However, even if the employee experiences a substantial hardship in order to accept a new job, the Pennsylvania courts will not recognize an implied contract of employment for an unlimited period of time. Rather, the Pennsylvania courts will only recognize the creation of an implied contract for a reasonable period of time. See Woods, 677 F.Supp.2d at 817 (“If sufficient additional consideration is present in a case, a plaintiff is entitled to protection from being discharged without cause for a reasonable time.”). (citing Veno v. Meredith, 515 A.2d 571, 580 n.4 (Pa.Super. Ct. 1986)). “The length of time during which it would be unreasonable to terminate, without just cause, an employee who has given additional consideration should be commensurate with the hardship the employee has endured or the benefit he has bestowed.” Veno, 515 A.2d at 580. In Veno, the plaintiff argued that he had given his employer sufficient additional consideration to create an implied contract of employment and could never be fired except for “just cause, ” because he gave up another job and moved from New Jersey to Pennsylvania to accept a job with the defendant and refused other jobs over the years. Id. at 579-80. The Pennsylvania Superior Court disagreed, and determined that, since the Plaintiff had been employed for eight years, “the ‘reasonable length of time’ . . . has surely passed based on the consideration given.” Id. at 580 n.4. Similarly, in Zysk v. FFE Minerals USA Inc., 225 F.Supp.2d 482 (E.D. Pa. 2001), the district court held that, even if the plaintiff, who had moved from Washington to Pennsylvania to accept a job, had established an-implied in-fact contract for employment for a reasonable period of time, his “two-plus years of employment with Defendant more than fulfilled the required ‘reasonable period.’” Id. at 502.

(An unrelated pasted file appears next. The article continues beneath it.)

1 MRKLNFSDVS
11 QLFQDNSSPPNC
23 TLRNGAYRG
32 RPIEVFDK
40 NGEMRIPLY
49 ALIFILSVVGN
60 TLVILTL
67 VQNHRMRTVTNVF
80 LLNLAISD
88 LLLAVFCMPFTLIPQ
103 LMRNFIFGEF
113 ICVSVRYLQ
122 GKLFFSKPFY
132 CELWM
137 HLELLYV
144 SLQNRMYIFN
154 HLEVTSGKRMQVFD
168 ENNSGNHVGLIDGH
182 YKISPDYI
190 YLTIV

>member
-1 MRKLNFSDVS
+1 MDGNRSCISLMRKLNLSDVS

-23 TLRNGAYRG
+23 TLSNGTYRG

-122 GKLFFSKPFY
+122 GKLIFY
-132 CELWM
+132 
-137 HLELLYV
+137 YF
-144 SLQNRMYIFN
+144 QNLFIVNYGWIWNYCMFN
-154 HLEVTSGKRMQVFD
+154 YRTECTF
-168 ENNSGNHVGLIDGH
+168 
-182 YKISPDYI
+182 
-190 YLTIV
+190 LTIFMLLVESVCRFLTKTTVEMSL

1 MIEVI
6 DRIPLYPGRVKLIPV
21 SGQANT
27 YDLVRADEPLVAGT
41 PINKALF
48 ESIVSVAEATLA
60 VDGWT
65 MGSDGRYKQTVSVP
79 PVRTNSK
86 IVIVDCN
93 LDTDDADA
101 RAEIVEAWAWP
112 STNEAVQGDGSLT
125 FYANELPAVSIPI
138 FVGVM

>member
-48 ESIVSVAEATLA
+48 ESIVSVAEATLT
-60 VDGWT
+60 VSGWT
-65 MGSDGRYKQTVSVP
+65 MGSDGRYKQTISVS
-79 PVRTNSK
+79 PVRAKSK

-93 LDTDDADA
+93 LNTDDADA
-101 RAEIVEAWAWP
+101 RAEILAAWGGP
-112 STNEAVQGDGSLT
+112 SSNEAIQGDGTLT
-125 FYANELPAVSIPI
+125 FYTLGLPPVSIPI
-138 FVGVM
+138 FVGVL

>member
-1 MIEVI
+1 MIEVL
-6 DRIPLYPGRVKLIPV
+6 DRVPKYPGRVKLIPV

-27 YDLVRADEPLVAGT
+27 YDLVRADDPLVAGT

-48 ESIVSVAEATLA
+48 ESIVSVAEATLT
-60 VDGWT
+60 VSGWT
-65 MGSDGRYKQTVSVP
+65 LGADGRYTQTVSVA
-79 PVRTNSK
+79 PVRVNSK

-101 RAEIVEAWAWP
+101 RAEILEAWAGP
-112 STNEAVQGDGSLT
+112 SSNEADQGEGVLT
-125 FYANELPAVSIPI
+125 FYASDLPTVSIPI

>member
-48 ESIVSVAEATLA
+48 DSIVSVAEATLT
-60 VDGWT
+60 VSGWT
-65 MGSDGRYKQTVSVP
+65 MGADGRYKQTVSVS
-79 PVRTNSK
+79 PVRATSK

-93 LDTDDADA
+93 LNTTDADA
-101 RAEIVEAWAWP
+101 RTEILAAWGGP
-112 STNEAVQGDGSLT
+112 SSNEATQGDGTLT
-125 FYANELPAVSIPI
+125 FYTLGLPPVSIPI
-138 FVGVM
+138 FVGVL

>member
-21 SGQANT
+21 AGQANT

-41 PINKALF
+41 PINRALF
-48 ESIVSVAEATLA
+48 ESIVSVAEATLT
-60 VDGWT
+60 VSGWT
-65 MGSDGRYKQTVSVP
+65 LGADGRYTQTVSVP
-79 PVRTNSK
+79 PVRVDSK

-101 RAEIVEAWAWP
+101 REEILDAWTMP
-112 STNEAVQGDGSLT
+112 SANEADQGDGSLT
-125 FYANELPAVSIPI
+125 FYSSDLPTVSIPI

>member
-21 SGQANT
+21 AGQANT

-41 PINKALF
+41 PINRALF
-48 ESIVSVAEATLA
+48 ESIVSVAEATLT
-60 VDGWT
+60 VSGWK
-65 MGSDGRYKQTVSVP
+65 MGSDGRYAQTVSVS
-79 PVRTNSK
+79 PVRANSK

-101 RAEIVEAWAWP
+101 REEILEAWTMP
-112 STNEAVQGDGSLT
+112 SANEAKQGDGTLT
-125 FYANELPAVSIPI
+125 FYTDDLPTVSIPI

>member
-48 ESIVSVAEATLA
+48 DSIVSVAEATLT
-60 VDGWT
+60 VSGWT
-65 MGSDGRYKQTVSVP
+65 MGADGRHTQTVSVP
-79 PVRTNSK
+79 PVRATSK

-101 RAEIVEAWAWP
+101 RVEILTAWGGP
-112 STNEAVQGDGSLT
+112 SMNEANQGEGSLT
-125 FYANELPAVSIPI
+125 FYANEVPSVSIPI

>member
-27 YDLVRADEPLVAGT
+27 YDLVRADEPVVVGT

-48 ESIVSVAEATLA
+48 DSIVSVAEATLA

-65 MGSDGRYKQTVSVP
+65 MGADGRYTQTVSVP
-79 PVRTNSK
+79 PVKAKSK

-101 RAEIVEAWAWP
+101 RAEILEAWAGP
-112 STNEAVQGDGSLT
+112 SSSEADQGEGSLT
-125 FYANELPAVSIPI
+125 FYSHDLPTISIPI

Flaster asks us to decide that the hardships alleged in the Complaint are insufficient as a matter of law to create an implied contract of employment. This is ordinarily a question of fact for the jury, Woods, 677 F.Supp.2d at 817, and we may only take this issue from the jury if “‘the resolution of the issue is so clear that reasonable minds would not differ on its outcome.’” Id. (quoting DiBonaventura, 539 A.2d at 868). The Complaint alleges that, in order to accept Flaster’s job offer, Jones closed her successful law practice and moved 765 miles across the country to Philadelphia, where she had no friends or family and was not admitted to the bar. (Compl. ¶¶ 14, 29.) Based upon the authority cited above and the facts alleged in the Complaint, we conclude that the question of whether the hardship Jones allegedly experienced was sufficient to overcome the at-will presumption is not so clear that reasonable minds would not differ on its outcome. See Woods, 677 F.Supp.2d at 817. Consequently, we also conclude that the Complaint plausibly alleges that Jones suffered a substantial hardship in order to begin her employment with Flaster, thus creating an implied contract for a reasonable period of employment. Zysk, 225 F.Supp.2d at 502. The Complaint further alleges that Jones was fired without just cause eight months after she moved from Chicago to Philadelphia to begin her employment with Flaster. (Compl. ¶ 39.) Therefore, we additionally conclude that the Complaint plausibly alleges that Flaster breached its implied contract of employment with Jones by terminating her in less than a reasonable period of time. Flaster’s Motion to Dismiss is thus denied as to its argument that Jones’s claim for breach of implied contract (Count I of the Complaint) fails to state a claim upon which relief may be granted because the facts alleging hardship in the Complaint are insufficient to overcome the at-will presumption.

B. Promissory Estoppel/Detrimental Reliance

The Complaint alleges that, in order to induce Jones to accept its job offer, Flaster promised Jones “that she would be mentored, trained, and directed by senior attorneys and shareholders, including Attorney Calderone.” (Compl. ¶ 42.) The Complaint further alleges that Jones relied on this promise in accepting the job. (Id. ¶ 43.) Flaster argues that the Complaint fails to state a promissory estoppel/detrimental reliance claim upon which relief may be granted because Plaintiff was an at-will employee and because the alleged promise is too vague to support such a claim.